Just what is this salmorejo, you might ask? A shorthand might be gazpacho’s rich cousin. Whereas a gazpacho might be made primarily of tomatoes and present almost like a refreshing vegetable drink, a salmorejo should be a rich, creamy, emulsified cold soup only capable of being taken via a bowl and spoon. Boiled egg, Serrano or Ibérico jamón, and only the finest olive oil forms the holy trinity of delicious garnishes on the top. I’ve had it with olive oil preserved tuna in place of the jamón, but only once. I will go so far as to suggest that you not only order this rare and delicious beauty, but that you have it before ordering anything else just in case your taste buds drive you to order a second helping before moving to other portions of the menu.
As with many places in Spain, if you’re squeamish about bullfighting or a strict vegetarian, this may not be the place for you. As with many of my most favorite spots, a friendly local told me about this place and I’m damn glad I engaged the chap. You don’t have to be a fan of tauromaquia to enjoy a stop in Pepe Hillo, but a sense of joie de vivre and an adventurous appetite will serve you well.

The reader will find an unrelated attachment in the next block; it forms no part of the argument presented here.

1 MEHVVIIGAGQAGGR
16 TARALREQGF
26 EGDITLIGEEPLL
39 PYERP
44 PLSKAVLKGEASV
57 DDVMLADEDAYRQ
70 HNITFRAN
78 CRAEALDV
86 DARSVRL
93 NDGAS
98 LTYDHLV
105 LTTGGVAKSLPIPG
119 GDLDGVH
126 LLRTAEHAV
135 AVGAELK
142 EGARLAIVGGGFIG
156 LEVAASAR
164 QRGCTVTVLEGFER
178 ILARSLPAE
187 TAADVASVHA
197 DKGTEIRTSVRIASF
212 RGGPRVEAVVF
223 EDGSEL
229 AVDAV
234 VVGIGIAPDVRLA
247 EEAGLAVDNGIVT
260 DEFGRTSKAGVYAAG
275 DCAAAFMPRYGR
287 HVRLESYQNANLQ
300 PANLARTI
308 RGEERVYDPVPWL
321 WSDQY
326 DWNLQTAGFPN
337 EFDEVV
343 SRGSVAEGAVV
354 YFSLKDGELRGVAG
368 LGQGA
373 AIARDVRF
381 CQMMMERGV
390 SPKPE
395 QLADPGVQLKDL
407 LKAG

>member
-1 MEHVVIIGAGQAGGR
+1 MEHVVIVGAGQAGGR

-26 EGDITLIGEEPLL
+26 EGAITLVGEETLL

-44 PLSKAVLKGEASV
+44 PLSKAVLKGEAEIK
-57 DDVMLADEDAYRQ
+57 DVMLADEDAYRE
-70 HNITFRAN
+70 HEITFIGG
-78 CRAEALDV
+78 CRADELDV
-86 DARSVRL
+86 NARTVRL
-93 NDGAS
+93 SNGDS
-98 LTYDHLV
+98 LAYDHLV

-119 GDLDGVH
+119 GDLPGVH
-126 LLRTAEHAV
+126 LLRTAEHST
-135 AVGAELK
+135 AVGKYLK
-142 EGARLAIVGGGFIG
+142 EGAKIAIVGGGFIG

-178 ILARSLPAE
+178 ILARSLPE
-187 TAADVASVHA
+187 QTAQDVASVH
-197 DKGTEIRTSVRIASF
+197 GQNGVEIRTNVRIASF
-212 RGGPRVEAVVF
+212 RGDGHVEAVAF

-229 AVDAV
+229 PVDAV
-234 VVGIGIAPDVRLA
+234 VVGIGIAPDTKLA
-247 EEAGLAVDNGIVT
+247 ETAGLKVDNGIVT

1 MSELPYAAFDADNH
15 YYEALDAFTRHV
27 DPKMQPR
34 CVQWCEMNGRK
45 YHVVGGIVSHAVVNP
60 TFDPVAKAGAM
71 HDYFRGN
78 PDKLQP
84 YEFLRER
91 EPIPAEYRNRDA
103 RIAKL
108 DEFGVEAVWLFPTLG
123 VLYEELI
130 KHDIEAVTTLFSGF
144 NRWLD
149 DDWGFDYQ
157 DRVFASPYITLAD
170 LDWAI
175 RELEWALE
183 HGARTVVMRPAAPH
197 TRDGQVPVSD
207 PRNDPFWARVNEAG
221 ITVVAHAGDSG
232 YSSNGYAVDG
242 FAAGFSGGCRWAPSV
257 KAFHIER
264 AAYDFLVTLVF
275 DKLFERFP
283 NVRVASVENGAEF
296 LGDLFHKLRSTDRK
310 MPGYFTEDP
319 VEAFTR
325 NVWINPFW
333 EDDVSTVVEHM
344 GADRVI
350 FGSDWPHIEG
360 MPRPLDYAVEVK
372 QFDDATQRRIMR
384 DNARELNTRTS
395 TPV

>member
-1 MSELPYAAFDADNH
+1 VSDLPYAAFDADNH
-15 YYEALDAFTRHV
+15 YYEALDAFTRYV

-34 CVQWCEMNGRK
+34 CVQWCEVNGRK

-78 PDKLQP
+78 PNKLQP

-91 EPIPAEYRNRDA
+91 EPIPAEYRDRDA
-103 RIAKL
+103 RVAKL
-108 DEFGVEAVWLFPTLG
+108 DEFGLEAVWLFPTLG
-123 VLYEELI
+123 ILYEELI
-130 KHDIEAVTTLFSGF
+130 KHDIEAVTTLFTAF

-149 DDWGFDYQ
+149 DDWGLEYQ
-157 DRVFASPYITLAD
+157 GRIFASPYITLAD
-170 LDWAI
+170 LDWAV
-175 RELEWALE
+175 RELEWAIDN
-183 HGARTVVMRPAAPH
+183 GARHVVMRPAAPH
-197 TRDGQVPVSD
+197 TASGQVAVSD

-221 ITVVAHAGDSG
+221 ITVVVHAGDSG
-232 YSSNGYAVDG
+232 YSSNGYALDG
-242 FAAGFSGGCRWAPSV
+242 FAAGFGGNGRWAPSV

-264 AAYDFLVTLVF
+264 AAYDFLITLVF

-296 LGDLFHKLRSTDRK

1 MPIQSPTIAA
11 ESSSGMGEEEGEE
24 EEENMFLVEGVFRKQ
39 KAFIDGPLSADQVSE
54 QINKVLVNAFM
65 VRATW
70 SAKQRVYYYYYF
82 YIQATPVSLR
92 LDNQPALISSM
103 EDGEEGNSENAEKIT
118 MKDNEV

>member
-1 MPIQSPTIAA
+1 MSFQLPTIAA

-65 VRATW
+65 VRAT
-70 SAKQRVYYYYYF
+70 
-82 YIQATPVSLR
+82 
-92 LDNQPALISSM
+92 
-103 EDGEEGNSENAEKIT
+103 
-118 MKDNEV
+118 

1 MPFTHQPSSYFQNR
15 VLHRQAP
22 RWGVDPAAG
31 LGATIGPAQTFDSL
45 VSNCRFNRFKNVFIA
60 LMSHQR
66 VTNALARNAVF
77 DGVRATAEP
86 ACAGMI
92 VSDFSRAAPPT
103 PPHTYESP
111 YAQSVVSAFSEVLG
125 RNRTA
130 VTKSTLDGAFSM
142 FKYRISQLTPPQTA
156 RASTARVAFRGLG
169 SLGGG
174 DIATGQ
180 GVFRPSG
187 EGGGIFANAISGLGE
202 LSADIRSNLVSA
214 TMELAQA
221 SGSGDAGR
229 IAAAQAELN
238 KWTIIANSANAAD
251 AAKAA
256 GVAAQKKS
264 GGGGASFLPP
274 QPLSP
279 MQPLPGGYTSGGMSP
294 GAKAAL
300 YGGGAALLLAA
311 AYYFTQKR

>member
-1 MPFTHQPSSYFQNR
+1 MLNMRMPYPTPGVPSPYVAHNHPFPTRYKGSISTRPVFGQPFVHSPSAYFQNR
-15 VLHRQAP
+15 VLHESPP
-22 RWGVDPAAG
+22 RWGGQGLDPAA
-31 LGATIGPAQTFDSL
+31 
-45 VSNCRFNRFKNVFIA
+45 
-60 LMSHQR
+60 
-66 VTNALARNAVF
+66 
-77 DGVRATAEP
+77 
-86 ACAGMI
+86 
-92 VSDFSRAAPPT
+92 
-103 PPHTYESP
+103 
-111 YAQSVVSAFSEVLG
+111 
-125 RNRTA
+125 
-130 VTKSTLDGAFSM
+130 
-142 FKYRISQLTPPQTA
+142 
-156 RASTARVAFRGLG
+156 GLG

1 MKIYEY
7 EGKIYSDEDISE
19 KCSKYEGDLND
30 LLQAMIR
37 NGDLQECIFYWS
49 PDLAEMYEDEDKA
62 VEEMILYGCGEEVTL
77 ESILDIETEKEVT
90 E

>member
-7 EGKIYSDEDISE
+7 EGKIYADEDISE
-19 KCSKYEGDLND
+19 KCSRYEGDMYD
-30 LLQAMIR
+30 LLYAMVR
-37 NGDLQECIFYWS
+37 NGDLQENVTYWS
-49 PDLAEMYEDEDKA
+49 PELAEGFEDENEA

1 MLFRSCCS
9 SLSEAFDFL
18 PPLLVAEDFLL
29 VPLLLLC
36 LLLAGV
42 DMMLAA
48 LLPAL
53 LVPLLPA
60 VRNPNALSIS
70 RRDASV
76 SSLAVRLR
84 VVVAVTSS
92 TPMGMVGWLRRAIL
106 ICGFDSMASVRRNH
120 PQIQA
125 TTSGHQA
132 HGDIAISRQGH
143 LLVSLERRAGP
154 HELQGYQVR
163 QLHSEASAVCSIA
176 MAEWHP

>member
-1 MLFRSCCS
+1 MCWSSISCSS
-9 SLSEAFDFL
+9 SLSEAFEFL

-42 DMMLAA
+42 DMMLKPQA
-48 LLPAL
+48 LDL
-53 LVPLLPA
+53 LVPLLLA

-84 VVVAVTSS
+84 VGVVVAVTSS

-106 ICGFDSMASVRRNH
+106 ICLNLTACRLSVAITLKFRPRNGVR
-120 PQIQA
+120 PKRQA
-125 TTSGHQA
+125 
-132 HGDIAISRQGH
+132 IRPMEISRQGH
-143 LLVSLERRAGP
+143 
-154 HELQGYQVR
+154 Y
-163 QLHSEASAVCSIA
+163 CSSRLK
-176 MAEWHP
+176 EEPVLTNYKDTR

Fresh flowers and moss on the nose. Yep. Fresh and mossy. A light bodied red fruit explosion sneaks up on the front end, with a hint of vanilla. Some pleasant green tannins bring this one to an abrupt close, and a lingering hit of that same freshness as it fades out to warm tannins.
Dank, dark, and rusty on the front end, like some old shipwreck pulled up out of the sea. Nice tannins, leather, and some hints of vanilla. This is a tough beauty. Prunes and dark, black fruit. A tight finish from not inconsequential tannins. Excellent with seafood and fennel.
If you’ve ever imagined yourself sitting in a sprawling French café next to the likes of Picasso, Hemingway, and Edith Piaf in a scene torn from the pages of A Moveable Feast, this is your spot. Originally opened in 1836 by Alsatian transplant Georges Holfherr, this grande dame sits alongside Lyon’s old train station Perrache and features exquisite décor from the last two centuries. I found it because it’s a mere five minute stroll from the law faculty of the Catholic University of Lyon, where I teach as a guest professor in an executive course once a year. It’s a gorgeous space with substantial history, not all of which is readily discussed in polite company.